Puffin’s review published on Letterboxd:
A complicated and novelistic screenplay gives the viewer more to consider regarding the film's own choices, implications, and even its flaws. Ultimately, I consider its own direction to be a rewarding one, with its reflections of experience and artistic endeavor to be somewhat cynical, but ultimately toeing an ambiguous line between dreadfully apocalyptic and beautifully understanding, even in fault, and even in embarrassment.
Charlie Kaufman reminded me of quite a few storytellers throughout Synecdoche, New York. And while he is far from the director that someone like Theo Angelopoulos might be, or like Emir Kusturica might be, I think he does stick out in managing the film's pace in a brisk way without dropping any of its depth in the process. I do wish he held a firmer grasp of time, siding somewhere closer between an unnoticed but gradual ascent to age, or even something more traditional, but I do very much like what he was going for in this fear of mortality matching an increasingly destructive environment and a faster, more unfeeling rush of time. A few images do stick out, even if its colorlessness feels less like a stylistic decision and more conventional. I really commend the choices of transition however, especially in the first half. I love scenes that seem to end too soon, but still feeling strikingly on-point as a descent into something uncertain and worrying.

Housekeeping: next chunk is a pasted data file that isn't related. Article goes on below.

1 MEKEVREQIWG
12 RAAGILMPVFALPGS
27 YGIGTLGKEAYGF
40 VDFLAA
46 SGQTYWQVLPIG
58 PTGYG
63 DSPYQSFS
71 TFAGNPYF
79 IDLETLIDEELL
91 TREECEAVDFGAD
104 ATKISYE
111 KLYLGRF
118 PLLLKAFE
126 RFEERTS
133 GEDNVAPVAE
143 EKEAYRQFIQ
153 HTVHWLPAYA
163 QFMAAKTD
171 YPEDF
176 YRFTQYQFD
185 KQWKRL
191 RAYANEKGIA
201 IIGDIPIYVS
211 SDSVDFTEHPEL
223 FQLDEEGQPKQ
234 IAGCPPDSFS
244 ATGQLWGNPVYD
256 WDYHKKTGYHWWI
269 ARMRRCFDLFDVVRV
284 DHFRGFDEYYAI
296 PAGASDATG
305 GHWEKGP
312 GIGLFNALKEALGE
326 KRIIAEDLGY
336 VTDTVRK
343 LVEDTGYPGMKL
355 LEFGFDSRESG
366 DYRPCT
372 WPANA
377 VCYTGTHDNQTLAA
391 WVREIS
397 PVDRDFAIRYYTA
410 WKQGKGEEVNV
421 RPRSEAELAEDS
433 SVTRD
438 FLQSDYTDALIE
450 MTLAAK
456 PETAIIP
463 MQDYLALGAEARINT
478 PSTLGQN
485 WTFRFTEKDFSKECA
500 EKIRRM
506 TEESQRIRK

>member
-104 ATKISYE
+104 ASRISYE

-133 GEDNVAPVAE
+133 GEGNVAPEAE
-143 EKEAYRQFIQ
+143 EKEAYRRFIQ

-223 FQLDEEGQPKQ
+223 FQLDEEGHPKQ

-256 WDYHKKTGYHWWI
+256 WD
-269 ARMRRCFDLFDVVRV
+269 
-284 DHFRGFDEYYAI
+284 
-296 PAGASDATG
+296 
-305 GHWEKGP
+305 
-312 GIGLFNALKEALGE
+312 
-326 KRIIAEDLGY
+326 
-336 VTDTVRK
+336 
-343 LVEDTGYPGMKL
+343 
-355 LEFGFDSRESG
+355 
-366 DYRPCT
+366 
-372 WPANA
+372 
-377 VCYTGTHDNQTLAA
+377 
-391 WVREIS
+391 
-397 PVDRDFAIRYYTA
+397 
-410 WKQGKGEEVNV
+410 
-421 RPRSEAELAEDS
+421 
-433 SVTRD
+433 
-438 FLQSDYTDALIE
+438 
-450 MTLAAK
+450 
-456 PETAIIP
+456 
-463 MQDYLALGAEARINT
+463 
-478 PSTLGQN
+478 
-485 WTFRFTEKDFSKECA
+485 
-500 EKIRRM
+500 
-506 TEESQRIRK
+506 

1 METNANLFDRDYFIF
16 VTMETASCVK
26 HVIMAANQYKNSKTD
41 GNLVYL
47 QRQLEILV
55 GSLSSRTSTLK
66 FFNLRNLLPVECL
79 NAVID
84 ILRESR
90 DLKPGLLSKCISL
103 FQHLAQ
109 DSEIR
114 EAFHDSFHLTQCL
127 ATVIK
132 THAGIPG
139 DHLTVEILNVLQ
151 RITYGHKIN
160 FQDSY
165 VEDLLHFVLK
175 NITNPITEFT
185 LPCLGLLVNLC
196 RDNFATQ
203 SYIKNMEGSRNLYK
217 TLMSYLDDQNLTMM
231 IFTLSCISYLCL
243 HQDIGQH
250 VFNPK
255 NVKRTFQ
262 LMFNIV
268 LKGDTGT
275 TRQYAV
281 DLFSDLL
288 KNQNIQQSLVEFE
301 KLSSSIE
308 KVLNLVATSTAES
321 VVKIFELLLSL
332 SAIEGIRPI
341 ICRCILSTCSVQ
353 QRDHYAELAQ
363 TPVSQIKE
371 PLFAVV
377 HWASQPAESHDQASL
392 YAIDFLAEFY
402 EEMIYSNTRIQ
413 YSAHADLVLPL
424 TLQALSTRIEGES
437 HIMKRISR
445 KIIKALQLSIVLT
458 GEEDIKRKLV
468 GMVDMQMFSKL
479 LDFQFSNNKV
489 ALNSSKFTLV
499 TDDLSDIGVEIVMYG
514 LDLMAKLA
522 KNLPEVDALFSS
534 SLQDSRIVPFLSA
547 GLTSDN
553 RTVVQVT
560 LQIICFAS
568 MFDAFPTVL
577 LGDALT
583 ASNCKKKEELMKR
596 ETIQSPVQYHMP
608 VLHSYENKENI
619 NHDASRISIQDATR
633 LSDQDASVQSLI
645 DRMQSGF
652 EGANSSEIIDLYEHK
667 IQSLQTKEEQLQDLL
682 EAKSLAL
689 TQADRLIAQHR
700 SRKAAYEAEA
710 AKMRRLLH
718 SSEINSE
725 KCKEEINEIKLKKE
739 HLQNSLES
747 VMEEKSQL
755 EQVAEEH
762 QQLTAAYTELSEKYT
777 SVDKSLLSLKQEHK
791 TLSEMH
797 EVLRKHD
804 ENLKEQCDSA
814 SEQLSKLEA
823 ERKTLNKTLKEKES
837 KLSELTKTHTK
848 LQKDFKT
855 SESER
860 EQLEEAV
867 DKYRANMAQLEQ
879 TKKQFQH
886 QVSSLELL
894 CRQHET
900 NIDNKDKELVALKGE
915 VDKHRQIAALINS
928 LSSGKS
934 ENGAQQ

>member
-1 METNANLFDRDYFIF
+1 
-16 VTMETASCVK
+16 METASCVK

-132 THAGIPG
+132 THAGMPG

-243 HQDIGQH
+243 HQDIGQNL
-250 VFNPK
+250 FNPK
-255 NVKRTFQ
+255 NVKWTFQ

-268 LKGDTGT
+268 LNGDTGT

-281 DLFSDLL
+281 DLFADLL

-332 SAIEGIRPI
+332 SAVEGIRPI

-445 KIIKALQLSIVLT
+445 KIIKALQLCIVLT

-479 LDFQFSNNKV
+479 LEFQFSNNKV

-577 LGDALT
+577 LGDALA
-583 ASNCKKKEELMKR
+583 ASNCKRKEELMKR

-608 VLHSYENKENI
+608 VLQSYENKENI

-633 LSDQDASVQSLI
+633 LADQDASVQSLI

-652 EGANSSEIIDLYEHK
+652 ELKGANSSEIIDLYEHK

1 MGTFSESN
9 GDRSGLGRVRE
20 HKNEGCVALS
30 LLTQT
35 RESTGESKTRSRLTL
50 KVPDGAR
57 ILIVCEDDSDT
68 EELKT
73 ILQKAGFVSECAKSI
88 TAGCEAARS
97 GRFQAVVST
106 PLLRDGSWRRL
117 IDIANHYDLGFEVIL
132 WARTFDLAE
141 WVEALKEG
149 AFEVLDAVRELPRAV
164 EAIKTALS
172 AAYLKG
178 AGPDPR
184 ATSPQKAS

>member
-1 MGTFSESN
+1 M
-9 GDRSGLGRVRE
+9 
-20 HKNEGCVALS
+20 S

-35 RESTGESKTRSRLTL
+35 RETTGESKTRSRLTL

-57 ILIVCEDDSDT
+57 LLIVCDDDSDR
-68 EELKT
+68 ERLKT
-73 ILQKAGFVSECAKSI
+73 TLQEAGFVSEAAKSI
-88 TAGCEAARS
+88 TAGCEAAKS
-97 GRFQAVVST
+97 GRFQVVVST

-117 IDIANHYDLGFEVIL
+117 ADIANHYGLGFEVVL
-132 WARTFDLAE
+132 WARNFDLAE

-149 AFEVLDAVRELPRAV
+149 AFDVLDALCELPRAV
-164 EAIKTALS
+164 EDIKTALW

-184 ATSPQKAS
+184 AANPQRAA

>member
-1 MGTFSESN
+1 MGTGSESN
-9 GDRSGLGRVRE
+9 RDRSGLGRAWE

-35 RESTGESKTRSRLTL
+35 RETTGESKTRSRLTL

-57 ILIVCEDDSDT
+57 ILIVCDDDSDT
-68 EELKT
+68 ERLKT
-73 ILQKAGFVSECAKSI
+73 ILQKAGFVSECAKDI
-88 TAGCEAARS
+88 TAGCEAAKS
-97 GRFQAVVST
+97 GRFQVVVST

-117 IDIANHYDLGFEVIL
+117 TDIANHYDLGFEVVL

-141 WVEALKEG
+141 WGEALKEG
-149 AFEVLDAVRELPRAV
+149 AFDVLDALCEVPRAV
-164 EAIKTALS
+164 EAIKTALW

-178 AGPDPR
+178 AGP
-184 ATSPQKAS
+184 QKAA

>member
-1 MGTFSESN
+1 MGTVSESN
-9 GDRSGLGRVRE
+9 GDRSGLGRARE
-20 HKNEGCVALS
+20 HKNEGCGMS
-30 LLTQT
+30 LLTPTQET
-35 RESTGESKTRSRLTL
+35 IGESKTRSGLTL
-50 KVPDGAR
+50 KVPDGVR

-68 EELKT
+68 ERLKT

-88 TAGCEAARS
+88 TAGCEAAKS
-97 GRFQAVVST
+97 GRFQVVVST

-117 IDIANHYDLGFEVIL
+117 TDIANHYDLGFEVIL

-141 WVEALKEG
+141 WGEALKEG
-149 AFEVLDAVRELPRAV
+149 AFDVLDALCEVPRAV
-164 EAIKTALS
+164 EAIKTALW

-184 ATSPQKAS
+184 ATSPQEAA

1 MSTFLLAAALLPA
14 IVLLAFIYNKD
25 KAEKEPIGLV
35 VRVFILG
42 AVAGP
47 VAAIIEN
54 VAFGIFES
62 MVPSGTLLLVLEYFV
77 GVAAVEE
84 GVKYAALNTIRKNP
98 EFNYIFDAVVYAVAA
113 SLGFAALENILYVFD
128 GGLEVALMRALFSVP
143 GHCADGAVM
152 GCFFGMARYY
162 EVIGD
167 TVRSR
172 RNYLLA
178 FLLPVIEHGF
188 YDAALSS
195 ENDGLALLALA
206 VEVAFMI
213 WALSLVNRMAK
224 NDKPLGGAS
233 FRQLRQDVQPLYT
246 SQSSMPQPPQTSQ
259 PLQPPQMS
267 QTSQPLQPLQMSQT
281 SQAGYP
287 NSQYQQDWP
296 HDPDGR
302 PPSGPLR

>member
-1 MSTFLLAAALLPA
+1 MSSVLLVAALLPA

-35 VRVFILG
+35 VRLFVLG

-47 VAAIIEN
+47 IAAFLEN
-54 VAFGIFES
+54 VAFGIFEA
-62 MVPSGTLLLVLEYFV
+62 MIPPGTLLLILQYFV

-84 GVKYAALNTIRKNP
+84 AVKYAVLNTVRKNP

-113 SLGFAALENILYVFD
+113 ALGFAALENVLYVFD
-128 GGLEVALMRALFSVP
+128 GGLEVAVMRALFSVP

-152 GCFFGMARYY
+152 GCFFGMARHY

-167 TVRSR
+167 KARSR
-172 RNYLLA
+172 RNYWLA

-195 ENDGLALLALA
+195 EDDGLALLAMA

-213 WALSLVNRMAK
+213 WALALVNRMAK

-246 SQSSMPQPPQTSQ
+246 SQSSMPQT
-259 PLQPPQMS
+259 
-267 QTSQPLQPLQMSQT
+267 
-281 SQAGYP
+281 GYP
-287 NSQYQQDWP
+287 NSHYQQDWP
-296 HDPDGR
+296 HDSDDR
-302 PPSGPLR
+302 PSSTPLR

There is a part of me that would have rather read this as a novel. But the added layer that Kaufman considers visually can't be disregarded so quickly, and even if its downfalls are often of its more cinematic aspects, there is justification here for being the medium that it is. And something so towering, so multi-faceted, and still so sincere through its many cynical edges, is not something I would want to dismiss anyway.